Anna nodded her head. Mr. Neville called Bea and asked her to come and get her. Once safe and sound in the Neville home, Anna retreated to her room and fell asleep.
Mrs. Hargrove gets more tests
Mrs. Hargrove sat in front of the television watching As the World Turns, while Raymond spoke with Dr. Hannity on the phone.
"Raymond, I found nothing concerning in your mother's blood and urine tests. But her memory and behavioral issues are, so I'm going to suggest you take her for further testing by a geriatric psychiatrist. I recommend Dr. Ptak. He's a colleague and a friend, highIy respected in this field. I think some imaging is warranted as well, being that she fell twice on her head. You can do that today. Your mother could be experiencing age related dementia, or it could be damage to the brain from the falls, or it could could be a stroke, or perhaps a combination. In the history you and she gave it's apparent that she was experiencing some behavioral issues before the falls, but I suspect the falls made it worse. My nurse will set up the imaging for today, and schedule an appointment with Dr. Ptak. If you have any questions or concerns, don't hesitate to call."
Just as Raymond thanked the doctor, he heard his mother becoming agitated and giving Lisa Hughes what for for making her former husband Tom's life miserable. The very sound of it clenched his stomach with dread. He just didn't know how to handle her. At this point, the only thing he could think of was distracting her. But what was occurring more and more is that whatever the distraction was she would become agitated with that situation as well. Raymond was running out of tools. He needed help as much as his mother. That night when he finally got her bedded down he slumped to the floor and prayed for the first time in his life. It was a short and to the point prayer.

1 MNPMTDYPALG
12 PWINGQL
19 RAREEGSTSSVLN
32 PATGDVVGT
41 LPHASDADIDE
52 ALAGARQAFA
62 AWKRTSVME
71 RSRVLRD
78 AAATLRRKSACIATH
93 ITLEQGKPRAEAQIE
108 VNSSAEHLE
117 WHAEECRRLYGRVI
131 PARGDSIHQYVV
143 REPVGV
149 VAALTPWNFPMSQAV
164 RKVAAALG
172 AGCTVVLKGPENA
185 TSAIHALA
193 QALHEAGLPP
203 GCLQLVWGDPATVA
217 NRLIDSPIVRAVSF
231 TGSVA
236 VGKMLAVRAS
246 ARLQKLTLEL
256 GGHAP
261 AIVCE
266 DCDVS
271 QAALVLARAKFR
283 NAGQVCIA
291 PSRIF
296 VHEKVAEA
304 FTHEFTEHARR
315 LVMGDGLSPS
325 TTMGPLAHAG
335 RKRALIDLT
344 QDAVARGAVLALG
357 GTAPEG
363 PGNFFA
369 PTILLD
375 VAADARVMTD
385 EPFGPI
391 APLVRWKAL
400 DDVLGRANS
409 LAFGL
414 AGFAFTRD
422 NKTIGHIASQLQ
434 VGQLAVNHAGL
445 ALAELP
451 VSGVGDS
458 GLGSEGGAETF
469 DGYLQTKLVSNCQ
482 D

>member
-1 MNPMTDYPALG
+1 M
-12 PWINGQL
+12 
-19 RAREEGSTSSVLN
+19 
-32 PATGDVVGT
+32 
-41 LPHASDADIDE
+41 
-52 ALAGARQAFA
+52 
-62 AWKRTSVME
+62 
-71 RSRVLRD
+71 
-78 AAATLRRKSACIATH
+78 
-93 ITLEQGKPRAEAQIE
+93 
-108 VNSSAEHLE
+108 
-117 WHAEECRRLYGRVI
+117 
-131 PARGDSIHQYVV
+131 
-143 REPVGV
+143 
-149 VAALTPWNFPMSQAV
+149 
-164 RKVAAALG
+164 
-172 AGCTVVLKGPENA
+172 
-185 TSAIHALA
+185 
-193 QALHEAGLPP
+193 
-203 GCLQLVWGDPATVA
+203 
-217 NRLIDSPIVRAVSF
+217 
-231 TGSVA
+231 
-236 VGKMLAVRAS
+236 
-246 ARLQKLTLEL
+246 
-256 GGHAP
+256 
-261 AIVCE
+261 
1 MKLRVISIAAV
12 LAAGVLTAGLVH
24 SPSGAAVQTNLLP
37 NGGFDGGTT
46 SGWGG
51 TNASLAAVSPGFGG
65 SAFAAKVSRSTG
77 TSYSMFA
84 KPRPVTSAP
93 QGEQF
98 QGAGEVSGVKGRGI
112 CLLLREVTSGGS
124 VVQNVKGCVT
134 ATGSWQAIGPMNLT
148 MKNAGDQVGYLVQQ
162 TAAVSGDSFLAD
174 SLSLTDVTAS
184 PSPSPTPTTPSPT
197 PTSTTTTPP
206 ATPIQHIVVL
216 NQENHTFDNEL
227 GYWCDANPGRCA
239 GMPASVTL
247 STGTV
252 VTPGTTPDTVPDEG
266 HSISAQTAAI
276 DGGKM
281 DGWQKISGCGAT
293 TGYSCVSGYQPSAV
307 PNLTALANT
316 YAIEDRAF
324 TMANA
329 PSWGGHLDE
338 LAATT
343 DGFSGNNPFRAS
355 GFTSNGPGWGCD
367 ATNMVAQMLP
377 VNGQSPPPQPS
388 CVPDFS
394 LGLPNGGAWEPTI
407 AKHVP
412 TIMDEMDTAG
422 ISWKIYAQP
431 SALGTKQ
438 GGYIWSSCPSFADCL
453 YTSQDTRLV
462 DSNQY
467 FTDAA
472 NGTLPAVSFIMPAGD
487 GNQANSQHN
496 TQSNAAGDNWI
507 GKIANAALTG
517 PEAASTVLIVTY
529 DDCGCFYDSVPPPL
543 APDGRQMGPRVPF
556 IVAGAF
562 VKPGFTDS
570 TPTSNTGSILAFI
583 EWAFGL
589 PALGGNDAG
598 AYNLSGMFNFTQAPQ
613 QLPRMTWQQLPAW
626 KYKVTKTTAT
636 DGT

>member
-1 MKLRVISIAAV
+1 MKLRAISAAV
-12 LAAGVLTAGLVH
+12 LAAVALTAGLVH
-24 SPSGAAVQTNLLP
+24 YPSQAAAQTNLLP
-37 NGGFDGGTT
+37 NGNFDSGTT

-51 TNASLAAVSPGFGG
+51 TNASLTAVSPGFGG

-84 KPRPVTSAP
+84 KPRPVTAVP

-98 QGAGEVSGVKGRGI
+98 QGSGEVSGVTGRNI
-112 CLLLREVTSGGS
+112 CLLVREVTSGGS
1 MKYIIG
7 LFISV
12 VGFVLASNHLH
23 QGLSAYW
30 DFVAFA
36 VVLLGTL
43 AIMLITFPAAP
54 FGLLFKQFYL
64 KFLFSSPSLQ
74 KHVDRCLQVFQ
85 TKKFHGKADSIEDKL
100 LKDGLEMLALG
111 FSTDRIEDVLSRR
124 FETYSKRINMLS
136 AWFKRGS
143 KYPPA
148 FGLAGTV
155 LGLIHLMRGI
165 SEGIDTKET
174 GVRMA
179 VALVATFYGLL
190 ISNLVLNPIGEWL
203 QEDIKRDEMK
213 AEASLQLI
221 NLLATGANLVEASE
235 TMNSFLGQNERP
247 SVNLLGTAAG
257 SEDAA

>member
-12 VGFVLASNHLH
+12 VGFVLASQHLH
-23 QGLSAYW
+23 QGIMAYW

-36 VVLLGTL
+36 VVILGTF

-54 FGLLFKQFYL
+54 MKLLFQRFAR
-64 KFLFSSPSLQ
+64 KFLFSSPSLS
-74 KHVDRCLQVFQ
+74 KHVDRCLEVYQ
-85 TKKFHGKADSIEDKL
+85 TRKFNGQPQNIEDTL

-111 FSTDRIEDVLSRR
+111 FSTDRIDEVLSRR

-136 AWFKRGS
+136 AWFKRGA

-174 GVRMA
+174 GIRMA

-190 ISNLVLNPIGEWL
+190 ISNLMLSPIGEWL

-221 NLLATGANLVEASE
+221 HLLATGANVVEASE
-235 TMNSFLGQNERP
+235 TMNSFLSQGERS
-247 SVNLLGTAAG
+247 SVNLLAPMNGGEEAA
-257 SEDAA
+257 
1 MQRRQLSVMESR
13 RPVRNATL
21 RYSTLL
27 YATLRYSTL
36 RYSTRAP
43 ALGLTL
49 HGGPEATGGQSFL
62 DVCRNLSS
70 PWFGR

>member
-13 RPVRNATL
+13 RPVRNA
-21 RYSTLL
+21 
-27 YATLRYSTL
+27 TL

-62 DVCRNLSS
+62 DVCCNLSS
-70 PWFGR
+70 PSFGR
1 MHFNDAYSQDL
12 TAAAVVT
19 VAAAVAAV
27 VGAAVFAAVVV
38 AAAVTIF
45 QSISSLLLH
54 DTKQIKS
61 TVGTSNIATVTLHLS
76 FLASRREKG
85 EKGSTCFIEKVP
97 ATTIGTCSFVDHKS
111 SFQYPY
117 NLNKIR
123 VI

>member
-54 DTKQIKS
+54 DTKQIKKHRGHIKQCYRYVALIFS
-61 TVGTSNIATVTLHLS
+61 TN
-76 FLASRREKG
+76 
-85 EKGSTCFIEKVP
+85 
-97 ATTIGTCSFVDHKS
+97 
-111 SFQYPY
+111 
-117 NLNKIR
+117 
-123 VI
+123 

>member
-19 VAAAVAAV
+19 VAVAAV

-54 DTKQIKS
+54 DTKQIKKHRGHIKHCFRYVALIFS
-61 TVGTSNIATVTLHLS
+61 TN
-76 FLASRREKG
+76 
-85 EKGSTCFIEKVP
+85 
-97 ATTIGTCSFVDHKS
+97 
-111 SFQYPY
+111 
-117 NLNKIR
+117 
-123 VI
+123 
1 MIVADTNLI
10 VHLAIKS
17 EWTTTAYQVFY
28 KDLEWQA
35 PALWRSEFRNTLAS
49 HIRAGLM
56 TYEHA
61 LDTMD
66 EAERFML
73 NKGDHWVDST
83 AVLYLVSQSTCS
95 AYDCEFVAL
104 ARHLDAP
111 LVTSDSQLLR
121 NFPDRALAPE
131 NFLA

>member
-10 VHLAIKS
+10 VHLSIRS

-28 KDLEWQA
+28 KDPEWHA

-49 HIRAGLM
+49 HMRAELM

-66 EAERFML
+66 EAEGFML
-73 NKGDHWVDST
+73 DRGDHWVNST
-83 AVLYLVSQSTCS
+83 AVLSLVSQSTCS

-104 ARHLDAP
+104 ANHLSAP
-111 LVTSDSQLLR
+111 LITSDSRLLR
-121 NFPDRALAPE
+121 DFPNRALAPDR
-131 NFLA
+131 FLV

"Lord," he prayed, "Ma needs help and so do I. This is bigger than me and I'm scared for her. Please help us."
Dreaming Poland, 1939
Jakub Mazur, Borys Kowalski and Rufin surrounded Anna Wronski in Borys' study. She knew they were aware that she had talked to the journalist, Sebastian Koslow, about their having killed Oskar Klebek. She had no doubt they also killed Koslow. 'They might even know I've talked to detectives,' she thought. "Where is Ula?" she asked.
"Mrs. Kowalski will not be in on this meeting," said Jakub Mazur. "Mrs. Wronski, you have two choices. Stay here in Warsaw and watch as we eliminate your daughter, or you can get on a ship and sail to America where you will enjoy a new life." He exchanged a smirk with Borys. "Actually Mrs. Wronski, there is no choice. You are going, period."
Her hackles went up and she dared talk back to Mazur and Borys. "How dare you threaten to kill my Gita. You'll have to go through me. I am a strong woman and you don't realize who you're messing with. After you killed that journalist, Mr. Koslow, I went to the police. They are onto you."
"Anna, you're the one who doesn't know who you're dealing with. Please, for Gita's sake, go," said Rufin.
"I cannot and will not abandon my little pearl. You can't kill Gita. The authorities would know it was you immediately. In case you didn't get it, I've warned them harm may come to me and my family because I have informed them about you three. You can't do it and you know it."